A retrospective study by the University of Uppsala, published in the journal Cancer Research, includes data on 250,000 women. Scientists compared the incidence of ovarian, endometrial and breast cancers in patients who took birth control pills at different times in their lives with those who chose other methods of contraception.
The results showed that in women taking oral contraceptives, ovarian and endometrial cancer was diagnosed twice less often within 15 years after the pill was discontinued compared with patients from the control group. It is noteworthy that the likelihood of developing these types of cancer remained reduced even 30-35 years after women stopped taking pills.
Scientists also confirmed the findings of previous studies that taking birth control pills may increase the risk of breast cancer, but they assessed this as low. Moreover, the analysis of these patients showed that the risk of developing this type of cancer significantly decreased within several years after drug withdrawal to the level of the control group.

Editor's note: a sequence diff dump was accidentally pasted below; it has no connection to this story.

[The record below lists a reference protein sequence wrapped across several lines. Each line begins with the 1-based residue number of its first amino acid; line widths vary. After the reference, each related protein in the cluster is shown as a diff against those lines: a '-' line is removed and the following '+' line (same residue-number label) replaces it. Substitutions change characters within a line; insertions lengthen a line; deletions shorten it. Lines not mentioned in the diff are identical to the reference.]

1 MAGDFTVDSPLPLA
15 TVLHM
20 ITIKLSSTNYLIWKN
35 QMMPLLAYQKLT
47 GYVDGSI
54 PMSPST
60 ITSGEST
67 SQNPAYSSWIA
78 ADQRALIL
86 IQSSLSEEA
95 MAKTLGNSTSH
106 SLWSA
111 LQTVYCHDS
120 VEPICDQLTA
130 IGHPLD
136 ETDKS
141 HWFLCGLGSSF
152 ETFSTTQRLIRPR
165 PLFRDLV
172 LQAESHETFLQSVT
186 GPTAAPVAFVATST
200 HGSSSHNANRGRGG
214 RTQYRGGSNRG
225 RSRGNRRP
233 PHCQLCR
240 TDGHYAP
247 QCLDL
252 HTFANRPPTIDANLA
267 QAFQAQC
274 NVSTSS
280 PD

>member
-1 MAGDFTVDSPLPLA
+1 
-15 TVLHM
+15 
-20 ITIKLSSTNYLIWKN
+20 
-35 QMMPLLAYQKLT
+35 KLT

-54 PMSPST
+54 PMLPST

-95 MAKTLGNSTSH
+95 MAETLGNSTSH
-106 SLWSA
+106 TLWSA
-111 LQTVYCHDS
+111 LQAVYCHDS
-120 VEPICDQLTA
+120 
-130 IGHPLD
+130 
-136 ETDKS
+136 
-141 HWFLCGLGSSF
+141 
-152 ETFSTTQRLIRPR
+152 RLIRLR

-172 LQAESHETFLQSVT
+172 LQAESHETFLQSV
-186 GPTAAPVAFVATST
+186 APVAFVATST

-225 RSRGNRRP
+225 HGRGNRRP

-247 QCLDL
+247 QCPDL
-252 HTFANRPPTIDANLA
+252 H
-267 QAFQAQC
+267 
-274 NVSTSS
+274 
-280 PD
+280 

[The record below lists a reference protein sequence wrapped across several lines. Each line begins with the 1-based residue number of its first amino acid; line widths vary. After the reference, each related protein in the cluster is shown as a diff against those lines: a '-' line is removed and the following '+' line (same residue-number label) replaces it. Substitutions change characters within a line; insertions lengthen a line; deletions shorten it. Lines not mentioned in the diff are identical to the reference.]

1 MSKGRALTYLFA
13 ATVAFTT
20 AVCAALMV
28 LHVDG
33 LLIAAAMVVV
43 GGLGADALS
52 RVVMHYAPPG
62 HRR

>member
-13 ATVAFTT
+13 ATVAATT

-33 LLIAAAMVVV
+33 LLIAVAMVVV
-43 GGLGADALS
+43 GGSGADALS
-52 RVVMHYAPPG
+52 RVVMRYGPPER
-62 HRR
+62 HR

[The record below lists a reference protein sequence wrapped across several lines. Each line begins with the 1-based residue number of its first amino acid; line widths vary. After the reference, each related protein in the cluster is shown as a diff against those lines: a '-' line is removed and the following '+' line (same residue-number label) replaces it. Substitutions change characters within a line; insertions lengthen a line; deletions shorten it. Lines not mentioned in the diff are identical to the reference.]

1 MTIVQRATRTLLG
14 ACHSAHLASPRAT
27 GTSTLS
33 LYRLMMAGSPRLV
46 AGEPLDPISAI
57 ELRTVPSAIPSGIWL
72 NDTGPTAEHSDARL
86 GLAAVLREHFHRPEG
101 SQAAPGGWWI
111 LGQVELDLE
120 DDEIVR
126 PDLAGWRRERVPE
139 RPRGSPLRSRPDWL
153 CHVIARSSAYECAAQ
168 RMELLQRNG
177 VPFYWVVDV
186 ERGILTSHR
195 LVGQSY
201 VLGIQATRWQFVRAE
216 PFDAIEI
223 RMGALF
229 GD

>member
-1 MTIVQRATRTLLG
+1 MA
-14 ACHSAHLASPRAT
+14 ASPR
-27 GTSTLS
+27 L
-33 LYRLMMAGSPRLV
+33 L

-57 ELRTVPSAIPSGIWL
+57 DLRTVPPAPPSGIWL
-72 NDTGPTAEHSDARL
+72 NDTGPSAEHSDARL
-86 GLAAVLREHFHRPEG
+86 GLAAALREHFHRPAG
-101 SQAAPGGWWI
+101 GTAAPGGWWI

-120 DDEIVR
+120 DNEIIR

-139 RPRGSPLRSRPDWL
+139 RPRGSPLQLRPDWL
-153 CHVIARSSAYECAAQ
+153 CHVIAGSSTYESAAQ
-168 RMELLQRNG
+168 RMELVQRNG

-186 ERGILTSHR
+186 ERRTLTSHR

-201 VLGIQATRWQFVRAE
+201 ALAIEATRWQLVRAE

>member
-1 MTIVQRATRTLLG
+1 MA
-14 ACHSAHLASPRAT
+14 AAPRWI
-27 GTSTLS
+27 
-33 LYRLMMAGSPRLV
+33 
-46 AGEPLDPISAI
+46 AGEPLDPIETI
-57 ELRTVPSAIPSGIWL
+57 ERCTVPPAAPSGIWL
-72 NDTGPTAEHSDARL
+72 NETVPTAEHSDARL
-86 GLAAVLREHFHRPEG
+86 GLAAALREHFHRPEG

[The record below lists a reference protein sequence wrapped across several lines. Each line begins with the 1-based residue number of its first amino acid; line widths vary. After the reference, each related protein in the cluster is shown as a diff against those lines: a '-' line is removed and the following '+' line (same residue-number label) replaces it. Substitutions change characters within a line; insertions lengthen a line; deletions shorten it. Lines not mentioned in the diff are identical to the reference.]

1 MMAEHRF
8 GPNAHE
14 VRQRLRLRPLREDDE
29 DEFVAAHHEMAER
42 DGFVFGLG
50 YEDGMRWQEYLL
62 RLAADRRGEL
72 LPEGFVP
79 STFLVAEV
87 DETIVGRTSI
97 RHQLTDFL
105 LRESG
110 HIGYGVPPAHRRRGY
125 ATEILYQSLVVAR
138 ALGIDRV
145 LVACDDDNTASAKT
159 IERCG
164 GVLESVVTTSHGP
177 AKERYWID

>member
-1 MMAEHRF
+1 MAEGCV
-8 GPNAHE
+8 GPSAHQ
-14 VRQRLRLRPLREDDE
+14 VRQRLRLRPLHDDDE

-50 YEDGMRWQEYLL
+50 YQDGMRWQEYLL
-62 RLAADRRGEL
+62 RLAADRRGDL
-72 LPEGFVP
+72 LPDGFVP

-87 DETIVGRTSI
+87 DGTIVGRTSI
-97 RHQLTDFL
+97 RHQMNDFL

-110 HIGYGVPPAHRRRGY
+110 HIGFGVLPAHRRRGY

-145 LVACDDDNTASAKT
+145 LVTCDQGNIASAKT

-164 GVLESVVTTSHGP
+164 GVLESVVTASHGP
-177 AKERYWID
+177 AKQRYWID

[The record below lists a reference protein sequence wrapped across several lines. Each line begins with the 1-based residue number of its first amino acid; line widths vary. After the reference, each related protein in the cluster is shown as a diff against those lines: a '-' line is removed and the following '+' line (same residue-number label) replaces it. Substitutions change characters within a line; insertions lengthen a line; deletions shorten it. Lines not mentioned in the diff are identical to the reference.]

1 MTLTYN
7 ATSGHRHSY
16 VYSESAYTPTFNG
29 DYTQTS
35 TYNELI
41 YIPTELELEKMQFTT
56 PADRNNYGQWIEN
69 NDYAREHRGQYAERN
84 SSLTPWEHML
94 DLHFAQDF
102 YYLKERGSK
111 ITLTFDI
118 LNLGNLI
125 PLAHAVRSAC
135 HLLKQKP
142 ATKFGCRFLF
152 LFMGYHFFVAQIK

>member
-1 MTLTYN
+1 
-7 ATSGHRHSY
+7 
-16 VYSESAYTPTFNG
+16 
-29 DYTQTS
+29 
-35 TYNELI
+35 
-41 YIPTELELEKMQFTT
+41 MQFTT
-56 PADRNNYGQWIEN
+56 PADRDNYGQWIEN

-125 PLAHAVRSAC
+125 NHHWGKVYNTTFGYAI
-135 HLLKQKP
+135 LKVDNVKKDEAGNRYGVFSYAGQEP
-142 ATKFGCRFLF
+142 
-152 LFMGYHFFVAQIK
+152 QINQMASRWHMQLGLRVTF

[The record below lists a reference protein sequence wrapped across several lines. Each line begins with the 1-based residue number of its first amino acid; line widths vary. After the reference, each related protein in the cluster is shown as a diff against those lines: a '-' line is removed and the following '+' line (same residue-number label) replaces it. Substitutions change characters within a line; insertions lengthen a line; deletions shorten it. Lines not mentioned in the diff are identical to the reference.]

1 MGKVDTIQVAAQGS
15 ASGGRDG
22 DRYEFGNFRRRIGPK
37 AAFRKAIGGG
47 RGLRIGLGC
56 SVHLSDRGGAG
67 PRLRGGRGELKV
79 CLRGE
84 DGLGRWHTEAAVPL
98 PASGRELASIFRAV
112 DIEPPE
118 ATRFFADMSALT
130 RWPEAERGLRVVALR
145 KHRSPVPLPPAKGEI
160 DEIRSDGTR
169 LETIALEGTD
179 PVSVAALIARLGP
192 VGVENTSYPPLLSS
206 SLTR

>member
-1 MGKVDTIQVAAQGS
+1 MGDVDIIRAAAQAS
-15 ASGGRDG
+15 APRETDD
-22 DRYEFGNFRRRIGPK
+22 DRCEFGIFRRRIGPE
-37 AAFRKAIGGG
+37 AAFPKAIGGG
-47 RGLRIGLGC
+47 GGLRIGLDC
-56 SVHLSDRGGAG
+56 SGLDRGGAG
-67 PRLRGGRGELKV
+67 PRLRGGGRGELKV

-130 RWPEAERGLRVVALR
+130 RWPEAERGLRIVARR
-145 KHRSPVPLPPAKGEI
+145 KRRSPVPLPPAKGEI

“Our results showed that the lifetime risk of breast cancer did not differ between the groups of women who took oral contraceptives with those who never took them,” the authors reported.
Earlier, a group of scientists from Canada and the UK warned of a possible side effect of birth control pills: in women who started taking them at a young age, the stress response is dulled. In addition, taking these drugs during adolescence increases the activation of the prefrontal cortex during processing of negative stimuli by working memory, such as images of car accidents.
“Women who started using oral contraceptives during puberty or adolescence also experience different brain activity during neutral image processing in working memory compared to women who started using them later in life,” the study authors said.